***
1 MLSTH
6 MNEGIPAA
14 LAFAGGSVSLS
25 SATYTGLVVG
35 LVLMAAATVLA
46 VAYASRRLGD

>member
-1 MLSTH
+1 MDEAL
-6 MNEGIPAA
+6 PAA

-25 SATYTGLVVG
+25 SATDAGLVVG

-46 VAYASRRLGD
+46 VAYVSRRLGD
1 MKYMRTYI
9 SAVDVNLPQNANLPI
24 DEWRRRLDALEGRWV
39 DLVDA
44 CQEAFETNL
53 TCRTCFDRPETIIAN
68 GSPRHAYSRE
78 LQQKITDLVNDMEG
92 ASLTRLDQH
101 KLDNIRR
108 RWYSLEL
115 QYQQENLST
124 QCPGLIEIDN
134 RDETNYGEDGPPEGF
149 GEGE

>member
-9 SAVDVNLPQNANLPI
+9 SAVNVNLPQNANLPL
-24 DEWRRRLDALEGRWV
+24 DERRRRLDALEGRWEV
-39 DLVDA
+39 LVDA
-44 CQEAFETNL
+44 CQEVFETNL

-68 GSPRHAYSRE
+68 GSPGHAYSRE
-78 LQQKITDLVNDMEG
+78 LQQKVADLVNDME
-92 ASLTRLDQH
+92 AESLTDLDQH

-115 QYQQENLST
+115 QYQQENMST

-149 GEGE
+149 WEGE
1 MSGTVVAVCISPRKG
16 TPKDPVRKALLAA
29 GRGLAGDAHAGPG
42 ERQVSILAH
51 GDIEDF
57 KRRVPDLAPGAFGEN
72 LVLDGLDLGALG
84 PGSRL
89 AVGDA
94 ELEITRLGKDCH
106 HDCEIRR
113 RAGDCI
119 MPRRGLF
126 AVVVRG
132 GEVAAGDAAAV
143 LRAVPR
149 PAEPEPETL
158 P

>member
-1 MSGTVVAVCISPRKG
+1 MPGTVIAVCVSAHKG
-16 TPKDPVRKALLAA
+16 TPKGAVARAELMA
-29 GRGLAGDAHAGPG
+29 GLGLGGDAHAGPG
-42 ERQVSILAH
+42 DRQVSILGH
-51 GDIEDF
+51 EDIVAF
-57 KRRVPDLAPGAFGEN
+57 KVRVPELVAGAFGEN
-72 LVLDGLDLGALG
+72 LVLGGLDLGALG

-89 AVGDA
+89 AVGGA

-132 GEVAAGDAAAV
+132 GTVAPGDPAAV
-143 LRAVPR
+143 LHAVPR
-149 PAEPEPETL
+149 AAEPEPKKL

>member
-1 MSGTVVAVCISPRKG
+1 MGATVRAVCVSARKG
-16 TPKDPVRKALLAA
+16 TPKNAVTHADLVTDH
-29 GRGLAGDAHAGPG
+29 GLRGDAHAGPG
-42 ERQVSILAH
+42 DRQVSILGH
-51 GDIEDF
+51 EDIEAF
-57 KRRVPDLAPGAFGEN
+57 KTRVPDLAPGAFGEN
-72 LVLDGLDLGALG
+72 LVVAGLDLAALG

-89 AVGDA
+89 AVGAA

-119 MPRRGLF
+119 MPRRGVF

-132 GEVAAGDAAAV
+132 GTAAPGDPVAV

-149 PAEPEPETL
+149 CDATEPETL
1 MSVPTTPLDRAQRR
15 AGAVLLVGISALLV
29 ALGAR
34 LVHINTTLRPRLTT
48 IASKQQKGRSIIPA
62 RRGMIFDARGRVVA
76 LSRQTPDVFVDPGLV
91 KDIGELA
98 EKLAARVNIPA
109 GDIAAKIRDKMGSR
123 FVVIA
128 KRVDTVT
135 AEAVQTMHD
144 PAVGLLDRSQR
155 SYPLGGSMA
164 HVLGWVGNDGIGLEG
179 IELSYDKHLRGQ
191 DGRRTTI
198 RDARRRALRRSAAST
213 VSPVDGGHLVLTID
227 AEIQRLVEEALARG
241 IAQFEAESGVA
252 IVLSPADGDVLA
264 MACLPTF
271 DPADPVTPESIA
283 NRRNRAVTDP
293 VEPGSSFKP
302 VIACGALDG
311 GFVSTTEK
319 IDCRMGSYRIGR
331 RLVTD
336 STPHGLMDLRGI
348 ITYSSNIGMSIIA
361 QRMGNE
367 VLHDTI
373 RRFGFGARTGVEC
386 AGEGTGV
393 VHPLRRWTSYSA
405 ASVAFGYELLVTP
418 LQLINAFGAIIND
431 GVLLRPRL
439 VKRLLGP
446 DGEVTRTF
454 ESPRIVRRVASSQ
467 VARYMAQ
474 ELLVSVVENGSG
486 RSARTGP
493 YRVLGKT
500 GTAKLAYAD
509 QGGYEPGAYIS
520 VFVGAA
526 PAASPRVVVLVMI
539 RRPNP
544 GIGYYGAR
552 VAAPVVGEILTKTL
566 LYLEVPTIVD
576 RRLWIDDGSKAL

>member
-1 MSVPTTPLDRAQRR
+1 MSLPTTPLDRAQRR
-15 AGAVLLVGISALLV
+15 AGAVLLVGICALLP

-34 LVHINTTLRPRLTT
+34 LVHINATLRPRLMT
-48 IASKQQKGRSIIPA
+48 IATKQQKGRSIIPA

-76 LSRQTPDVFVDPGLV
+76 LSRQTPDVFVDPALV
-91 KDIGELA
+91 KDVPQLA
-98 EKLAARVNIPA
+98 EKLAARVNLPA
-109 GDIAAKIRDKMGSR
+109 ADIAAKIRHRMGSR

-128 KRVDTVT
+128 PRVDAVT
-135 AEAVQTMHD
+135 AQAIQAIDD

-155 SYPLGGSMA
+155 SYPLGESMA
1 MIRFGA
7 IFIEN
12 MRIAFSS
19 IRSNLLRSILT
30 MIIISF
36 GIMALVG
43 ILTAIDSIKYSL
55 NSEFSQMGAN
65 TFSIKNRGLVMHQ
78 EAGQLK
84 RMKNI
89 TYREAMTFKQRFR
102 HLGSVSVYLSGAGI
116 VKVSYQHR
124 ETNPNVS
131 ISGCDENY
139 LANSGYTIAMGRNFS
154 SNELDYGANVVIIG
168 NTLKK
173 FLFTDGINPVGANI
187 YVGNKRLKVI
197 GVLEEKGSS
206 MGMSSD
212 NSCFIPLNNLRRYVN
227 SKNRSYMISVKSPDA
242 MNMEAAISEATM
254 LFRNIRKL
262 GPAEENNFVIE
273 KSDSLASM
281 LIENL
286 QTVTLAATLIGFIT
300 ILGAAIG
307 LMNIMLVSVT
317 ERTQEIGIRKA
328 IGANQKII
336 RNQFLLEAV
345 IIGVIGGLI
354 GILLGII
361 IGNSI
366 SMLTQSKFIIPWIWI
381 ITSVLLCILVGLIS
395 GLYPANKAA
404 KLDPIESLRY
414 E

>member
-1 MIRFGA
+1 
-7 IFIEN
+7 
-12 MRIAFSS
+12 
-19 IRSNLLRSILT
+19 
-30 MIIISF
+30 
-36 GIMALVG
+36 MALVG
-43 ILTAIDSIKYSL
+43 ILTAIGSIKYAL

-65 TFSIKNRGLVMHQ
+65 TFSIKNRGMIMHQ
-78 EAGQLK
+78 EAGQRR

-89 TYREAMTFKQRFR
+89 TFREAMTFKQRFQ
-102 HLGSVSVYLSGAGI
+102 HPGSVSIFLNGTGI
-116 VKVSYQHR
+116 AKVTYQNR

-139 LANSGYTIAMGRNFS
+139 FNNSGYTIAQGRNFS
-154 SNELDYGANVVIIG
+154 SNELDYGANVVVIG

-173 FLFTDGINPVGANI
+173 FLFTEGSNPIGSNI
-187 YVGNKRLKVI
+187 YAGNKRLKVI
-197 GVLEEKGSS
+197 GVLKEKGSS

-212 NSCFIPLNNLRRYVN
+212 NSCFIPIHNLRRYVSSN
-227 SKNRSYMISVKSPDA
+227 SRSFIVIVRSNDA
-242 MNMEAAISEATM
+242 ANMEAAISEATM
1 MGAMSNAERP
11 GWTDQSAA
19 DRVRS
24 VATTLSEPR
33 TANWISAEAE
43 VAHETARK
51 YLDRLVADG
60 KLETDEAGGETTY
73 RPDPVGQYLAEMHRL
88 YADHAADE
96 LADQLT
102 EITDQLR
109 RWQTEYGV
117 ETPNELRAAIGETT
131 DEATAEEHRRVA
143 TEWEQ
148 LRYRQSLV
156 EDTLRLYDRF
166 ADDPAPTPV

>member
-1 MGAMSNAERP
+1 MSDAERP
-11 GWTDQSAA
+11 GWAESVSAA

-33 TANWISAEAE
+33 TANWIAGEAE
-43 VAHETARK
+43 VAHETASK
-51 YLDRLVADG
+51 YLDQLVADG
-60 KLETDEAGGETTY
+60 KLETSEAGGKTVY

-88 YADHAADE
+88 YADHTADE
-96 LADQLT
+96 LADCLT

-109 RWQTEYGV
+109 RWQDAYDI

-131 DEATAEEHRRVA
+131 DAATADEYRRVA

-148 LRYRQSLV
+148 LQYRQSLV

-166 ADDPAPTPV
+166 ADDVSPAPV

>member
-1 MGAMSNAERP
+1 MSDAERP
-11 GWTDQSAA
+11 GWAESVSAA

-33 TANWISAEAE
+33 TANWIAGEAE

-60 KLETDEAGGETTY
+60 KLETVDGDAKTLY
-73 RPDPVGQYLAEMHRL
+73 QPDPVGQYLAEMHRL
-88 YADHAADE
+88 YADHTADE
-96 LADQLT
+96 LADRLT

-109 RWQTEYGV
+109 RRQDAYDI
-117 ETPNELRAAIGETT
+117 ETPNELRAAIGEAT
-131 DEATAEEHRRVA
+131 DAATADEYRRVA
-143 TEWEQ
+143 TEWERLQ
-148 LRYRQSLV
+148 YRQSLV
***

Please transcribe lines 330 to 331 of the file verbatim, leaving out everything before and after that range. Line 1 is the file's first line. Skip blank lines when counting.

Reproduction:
-60 KLETDEAGGETTY
+60 KLETVDGDAKTLY